Monday, March 28, 2011

Praise for Critics

Late, great theater journalists Gussow and Kuchwara

I don't usually get choked up reading about critics and other assorted theater journalists (even though I am one), but this tribute to Mel Gussow and Michael Kuchwara by Howard Sherman, the soon-to-be-former executive director of the American Theatre Wing, is so well written and moving that it's hard not to. Thanks, David and Jason, for bringing it to my attention.

Tuesday, March 15, 2011

All Albee in D.C.

A T-shirt from the Edward Albee Festival.

The only thing as good (or better) than seeing great theater in New York is seeing great theater out of town. My grandfather always said that food tastes better when you dine out, and the same is often true of theater. Perhaps that's because many regional theaters just have more actual space for their spaces — large lobbies where audiences can congregate and not feel suffocated by the hordes. Perhaps it's also the excitement of getting to see the work of actors who don't normally perform in New York.

Those two elements contributed to my enjoyment of Who's Afraid of Virginia Woolf? and At Home at the Zoo, the two plays that Washington D.C.'s Arena Stage is presenting in full productions as part of its Edward Albee Festival. The rest of the two-month-long event includes readings of all the other plays in his canon. And I love theater people with a sense of humor, so of course I had to snap up the official festival "Team Edward" T-shirt (pictured above), which riffs on the Twilight phenomenon. Someone who works for Arena Stage said that Albee loved the shirts.

As for the productions, both were subtly ferocious; I noticed I was leaning in to the characters as if I were part of their conversation. Definitely not something I expected to do during Pam Mackinnon's Virginia Woolf, because I have such vivid memories of the last Broadway revival where Kathleen Turner and company raised the roof with their high-decibel (but also effective) performances.

I'd never seen Tracy Letts act onstage before — only had the pleasure of enjoying his playwriting with shows like Bug and August: Osage County (talk about plays that raised the roof). Somehow he plays George as both milquetoast and a commanding presence. In the same vein Carrie Coon captures Honey's etherealness while also showing that she's a heck of a lot savvier than the others think. All four characters (Amy Morton played Martha and Madison Dirks as Nick) are considerably less glamorous than they were in Anthony Page's Broadway production, which makes their struggles, conceits and failures resonate that much more forcefully.

At Home at the Zoo was just as much of a treat because I didn't see it when it was presented in New York by Second Stage a few years ago as Peter and Jerry, and I'd never seen a production of The Zoo Story, which is part two of these combined one-acts. James McMenamin is quite captivating as Jerry, who seems like a relatively normal, if overly talkative, character when he first approaches Peter in the park. You can feel him fighting and losing his battle with his demons as the show reaches its climax.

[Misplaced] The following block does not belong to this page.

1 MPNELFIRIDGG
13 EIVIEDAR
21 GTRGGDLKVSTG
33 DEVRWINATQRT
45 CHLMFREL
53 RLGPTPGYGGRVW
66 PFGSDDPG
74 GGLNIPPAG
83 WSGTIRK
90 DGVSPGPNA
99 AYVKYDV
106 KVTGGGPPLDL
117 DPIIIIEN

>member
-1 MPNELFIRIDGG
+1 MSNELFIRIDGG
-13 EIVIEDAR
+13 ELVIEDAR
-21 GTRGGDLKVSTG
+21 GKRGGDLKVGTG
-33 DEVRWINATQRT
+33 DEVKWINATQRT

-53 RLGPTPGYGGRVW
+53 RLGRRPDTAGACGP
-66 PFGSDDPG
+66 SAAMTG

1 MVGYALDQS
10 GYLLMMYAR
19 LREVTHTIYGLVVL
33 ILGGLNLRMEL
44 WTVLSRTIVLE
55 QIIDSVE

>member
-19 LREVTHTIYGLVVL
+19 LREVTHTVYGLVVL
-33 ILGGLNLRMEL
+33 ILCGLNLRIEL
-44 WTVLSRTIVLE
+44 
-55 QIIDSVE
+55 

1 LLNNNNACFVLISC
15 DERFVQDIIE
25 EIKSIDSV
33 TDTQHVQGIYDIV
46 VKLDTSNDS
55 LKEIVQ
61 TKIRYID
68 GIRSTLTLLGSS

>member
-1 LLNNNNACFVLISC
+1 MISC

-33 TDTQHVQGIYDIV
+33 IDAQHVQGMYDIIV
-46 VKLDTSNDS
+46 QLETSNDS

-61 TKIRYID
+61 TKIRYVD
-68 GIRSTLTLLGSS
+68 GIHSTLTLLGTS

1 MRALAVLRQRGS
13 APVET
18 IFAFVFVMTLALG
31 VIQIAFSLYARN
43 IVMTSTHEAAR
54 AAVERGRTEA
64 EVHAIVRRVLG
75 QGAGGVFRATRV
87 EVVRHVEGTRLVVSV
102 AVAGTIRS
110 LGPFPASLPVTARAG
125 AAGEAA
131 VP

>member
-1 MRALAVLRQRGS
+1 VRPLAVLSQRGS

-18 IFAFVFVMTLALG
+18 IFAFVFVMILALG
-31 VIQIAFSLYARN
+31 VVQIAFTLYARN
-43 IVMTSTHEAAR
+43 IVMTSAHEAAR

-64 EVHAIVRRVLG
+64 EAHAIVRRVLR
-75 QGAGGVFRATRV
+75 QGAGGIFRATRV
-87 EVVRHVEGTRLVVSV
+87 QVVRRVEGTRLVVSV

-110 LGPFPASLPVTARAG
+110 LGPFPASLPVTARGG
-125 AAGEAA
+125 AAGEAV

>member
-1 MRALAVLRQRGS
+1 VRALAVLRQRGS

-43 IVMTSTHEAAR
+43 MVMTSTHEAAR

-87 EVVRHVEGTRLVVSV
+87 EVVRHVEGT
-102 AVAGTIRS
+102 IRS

The one moment that jarred me out of the play was a Stephen King reference that obviously was added well after the play's Off-Broadway premiere in 1960. Originally, Jerry asks Peter if he prefers Baudelaire (a French poet) or J.P. Marquand (a popular early 20th-century novelist). In the current production, he replaces Marquand with Stephen King. I'm guessing it's because the assumption was made that not many audience members would know who Marquand was — although I question how many of them would know the name Baudelaire. It seemed out of place because Albee's plays feel both timeless and rooted in the era in which they were written. Change just a word or two and you notice the difference.

Friday, March 11, 2011

Normal Joys

Let's go over how shallow I am. When I first heard that a production of The Normal Heart was coming to Broadway, I wasn't terribly excited. Not that I didn't like the play. But I'd read it and seen the Off-Broadway revival about 10 years ago and didn't feel a strong need to see it again. Then I read the announcement that Jim Parsons of The Big Bang Theory is joining the cast and suddenly ... it's must-see theater!

Wednesday, March 9, 2011

Birmingham on My Mind

The Birmingham Stage Company's Skellig at the New Victory Theater.

It intrigues me when different parts of my life come together around a certain thing or theme. As I was making my way through Catherine O'Flynn's beautifully haunting second novel, The News Where You Are, I was assigned to review the stage version of David Almond's award-winning, and equally beautifully haunting, children's novel Skellig at the New Victory Theater.

The common denominator is Birmingham, England. O'Flynn's novel is set there, and Almond's play was presented by the Birmingham Stage Company. Not sure if this means I'm due for a trip to the Midlands (I haven't even been to Birmingham, Alabama, although I have a friend from college who lives down there now.)

You can see my Skellig review on the Time Out New York website. News Where You Are I read purely for pleasure and enjoyed as much as I did her first novel, What Was Lost. O'Flynn writes incisively and poetically about people with solitary lives and the space they occupy in the world. Almond focuses on children finding their place in the world; O'Flynn on elderly people dealing with theirs.

Tuesday, March 8, 2011

General Francisco Franco Is Still Dead ...

Steven Rattazzi, Steven Hauck and Chad Hoeppner in Spy Garbo.

... but he's onstage at 3LD Art & Technology Center in Spy Garbo (played by the wonderful Steven Rattazzi), along with double agents Wilhelm Canaris and Kim Philby. But what could be a devilishly clever production often plays like a bewildering academic lecture. I reviewed this multimedia fantasia for TheaterMania.